It’s uncommon for people to get the exact same levels of hearing loss in both ears simultaneously. One ear is normally a little worse than the other, sparking many to raise the question: Can I simply use one hearing aid in the ear that’s worse.
In most situations, two hearing aids are will be better than only one. But one hearing aid may be an acceptable choice in certain less common scenarios.
It’s Not an Accident That Ears Are a Pair
Your ears effectively function as a pair whether you know it or not. Which means that there are certain advantages to using two hearing aids.
- The Ability to Properly Localize: Your brain is always working, not just to understand sounds but also to place them in order to figure out where they’re coming from. In order to correctly triangulate where sound is coming from, your brain requires signals from both ears. It is a lot harder to figure out where sounds are coming from when you’re only able to hear well out of one ear (which may be indispensable if you happen to live near a busy street, for example).
- Modern Hearing Aids Work as a Set: In the same way as your ears work together normally, modern hearing aid technology is made to function as a pair. The two hearing aids communicate with each other using state-of-the-art features and artificial intelligence to, similar to your brain, determine which sounds to amplify and focus on.
- Improved Ear Health: In the same way as unused muscles can atrophy, so can an unused sense. Your hearing can start to go downhill if your ears don’t get regular sound input. Get the organs of your ears the input they need to maintain your hearing by wearing two hearing aids. If you already have tinnitus, using two hearing aids can reduce it and also increase your ability to identify sounds.
- Tuning in on Conversations: If you’re using a hearing aid, the whole point is to aid you in hearing. Other people conversing is something you will definitely need to hear. Because your brain has more sound input when wearing hearing aids, it is better capable of filtering out background noise allowing it to determine what sounds to focus on because they are closer.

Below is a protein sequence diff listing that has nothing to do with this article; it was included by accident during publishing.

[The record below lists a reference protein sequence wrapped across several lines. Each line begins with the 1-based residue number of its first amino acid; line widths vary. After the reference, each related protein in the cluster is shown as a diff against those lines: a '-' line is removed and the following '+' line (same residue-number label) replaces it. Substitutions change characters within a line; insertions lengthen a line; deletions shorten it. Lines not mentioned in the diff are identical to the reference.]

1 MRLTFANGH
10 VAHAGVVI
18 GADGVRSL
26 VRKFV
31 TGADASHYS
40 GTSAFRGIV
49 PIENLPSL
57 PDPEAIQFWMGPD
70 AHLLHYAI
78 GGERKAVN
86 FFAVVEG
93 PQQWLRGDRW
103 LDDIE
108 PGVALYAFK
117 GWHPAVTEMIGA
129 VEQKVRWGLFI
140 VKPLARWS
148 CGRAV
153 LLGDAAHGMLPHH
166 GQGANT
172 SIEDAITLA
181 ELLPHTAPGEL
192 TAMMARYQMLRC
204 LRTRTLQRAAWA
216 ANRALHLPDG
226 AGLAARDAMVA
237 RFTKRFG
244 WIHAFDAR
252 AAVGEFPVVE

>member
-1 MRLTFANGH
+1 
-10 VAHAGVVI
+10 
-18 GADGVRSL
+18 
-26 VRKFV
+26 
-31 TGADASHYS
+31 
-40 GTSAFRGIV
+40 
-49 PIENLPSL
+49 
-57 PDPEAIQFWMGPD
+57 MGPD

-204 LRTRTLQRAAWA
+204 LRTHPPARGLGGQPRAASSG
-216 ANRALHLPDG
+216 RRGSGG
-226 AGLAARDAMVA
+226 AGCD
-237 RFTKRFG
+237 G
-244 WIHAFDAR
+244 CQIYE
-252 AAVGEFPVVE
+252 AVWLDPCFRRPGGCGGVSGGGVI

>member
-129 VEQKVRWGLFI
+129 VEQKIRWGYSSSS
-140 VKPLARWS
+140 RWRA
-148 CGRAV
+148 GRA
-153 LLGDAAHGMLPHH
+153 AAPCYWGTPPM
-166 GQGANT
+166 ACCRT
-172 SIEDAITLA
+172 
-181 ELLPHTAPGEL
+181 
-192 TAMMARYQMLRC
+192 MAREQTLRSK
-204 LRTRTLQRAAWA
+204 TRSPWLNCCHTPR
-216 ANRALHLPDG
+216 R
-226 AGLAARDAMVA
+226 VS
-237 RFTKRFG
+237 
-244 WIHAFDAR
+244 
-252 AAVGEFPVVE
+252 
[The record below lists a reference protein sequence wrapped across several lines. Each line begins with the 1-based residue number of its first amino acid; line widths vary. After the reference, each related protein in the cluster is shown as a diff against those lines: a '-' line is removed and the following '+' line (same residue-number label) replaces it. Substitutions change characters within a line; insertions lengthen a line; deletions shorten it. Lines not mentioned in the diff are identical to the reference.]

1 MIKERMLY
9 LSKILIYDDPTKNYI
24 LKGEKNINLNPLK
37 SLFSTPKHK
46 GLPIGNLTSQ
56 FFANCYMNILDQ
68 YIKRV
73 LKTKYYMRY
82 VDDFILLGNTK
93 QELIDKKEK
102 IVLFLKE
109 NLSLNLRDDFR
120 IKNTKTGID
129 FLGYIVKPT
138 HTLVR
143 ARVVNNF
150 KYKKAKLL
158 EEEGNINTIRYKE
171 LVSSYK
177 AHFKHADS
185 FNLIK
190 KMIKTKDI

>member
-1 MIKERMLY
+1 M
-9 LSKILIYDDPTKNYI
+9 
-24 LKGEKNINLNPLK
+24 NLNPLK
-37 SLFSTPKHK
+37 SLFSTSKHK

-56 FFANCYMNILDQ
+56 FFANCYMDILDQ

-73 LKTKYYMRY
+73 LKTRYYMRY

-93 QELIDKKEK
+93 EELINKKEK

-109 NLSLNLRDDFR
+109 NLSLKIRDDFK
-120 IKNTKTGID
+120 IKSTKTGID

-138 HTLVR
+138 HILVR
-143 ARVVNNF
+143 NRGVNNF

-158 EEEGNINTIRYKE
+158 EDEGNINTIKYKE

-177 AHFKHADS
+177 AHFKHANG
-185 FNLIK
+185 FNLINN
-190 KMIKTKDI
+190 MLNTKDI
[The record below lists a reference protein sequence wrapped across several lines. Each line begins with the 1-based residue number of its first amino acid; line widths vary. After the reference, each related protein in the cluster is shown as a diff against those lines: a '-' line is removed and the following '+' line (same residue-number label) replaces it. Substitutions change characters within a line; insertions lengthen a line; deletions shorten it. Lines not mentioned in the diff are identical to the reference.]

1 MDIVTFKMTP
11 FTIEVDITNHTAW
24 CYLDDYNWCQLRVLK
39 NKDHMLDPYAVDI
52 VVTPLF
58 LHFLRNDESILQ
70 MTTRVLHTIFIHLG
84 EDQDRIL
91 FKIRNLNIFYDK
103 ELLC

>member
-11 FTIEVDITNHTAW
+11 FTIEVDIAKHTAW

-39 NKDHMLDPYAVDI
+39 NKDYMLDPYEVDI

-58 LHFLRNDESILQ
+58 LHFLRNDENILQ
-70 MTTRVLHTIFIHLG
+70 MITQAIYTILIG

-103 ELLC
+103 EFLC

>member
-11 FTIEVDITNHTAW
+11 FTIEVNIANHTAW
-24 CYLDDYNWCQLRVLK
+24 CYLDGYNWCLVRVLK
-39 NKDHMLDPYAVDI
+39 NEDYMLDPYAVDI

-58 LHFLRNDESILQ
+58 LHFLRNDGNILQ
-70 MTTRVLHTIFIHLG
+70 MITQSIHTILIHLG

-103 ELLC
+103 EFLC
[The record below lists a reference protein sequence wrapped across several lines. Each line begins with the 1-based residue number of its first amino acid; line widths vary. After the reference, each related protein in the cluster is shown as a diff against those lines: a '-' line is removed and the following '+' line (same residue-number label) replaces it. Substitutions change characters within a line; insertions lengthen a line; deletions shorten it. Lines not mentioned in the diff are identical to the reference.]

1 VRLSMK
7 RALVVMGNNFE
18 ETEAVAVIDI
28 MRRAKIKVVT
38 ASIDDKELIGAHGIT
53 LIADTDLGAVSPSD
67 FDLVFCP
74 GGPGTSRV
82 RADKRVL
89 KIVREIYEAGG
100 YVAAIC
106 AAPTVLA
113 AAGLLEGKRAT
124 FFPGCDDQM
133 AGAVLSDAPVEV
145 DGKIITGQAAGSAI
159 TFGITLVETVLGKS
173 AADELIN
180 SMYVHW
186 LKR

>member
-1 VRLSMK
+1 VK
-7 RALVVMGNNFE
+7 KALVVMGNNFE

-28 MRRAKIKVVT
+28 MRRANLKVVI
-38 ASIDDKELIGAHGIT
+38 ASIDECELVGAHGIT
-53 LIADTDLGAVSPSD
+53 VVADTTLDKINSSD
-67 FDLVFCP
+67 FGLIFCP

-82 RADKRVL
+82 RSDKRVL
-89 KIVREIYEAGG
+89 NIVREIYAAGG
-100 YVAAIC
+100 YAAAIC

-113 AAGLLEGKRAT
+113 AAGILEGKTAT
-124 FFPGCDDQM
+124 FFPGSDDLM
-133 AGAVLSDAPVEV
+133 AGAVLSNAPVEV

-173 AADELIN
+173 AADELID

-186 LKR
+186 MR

Is One Hearing Practical in Some Scenarios?
Wearing a pair of hearing aids is usually a better choice. But that brings up the question: If someone is wearing a hearing aid in only one ear, why?
Well, commonly there are two reasons:
- Monetary concerns: Some people feel that they can spend less money if they can wear just one hearing aid. If you truly can’t afford to get two, one is better than not getting one at all. Still, you should know that with time untreated hearing loss has been verified to increase your overall healthcare costs. Your healthcare expenses have been demonstrated to increase by 26 percent after just two years of neglected hearing loss. So in order to find out if wearing one hearing aid is the right choice for you, talk to a hearing care specialist. We can also help you figure ways to make hearing aids more budget friendly.
- One Ear Still Has Perfect Hearing: If just one of your ears needs a hearing aid, then you could be best served by having a hearing aid in just one ear but it’s certainly something you should talk to your hearing professional about (having one better ear is not the same as having one perfect ear).
Two Aids Are Preferable to One
In most circumstances, however, two hearing aids will be better for your ears and your hearing than just one. There are simply too many advantages to having strong hearing in both ears to ignore. In most cases, just as having two ears is better than having only one, having two hearing aids is definitely preferable to having only one. Make an appointment with a hearing care pro to have your hearing checked.